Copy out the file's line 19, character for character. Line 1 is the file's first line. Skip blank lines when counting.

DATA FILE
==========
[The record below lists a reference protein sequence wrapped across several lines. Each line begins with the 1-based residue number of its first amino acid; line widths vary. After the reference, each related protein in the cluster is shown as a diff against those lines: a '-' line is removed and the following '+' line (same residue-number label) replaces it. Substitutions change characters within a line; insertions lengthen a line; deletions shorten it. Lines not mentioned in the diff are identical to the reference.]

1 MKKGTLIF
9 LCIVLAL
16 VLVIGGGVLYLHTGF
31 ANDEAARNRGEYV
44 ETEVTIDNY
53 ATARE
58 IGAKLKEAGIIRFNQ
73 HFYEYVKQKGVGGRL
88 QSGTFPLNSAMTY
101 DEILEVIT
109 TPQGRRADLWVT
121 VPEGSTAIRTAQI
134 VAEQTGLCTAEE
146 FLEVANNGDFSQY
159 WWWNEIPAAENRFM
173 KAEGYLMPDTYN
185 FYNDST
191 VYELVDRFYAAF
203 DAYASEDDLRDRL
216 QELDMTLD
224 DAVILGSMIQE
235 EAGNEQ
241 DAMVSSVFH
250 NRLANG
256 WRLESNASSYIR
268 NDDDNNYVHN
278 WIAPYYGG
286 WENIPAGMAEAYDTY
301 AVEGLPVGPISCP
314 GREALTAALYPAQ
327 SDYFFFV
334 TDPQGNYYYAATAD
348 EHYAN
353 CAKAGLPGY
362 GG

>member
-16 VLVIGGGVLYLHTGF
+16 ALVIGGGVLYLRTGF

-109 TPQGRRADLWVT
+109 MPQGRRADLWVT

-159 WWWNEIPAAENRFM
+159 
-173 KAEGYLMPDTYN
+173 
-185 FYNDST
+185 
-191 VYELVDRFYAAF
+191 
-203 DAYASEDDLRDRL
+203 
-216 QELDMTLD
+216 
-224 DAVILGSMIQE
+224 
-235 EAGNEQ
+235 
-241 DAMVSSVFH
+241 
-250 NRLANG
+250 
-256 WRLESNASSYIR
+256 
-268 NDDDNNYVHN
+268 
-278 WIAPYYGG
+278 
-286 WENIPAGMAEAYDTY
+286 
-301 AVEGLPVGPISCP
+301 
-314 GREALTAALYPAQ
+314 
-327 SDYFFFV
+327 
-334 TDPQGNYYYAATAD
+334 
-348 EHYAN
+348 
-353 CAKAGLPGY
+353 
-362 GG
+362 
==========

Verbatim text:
191 VYELVDRFYAAF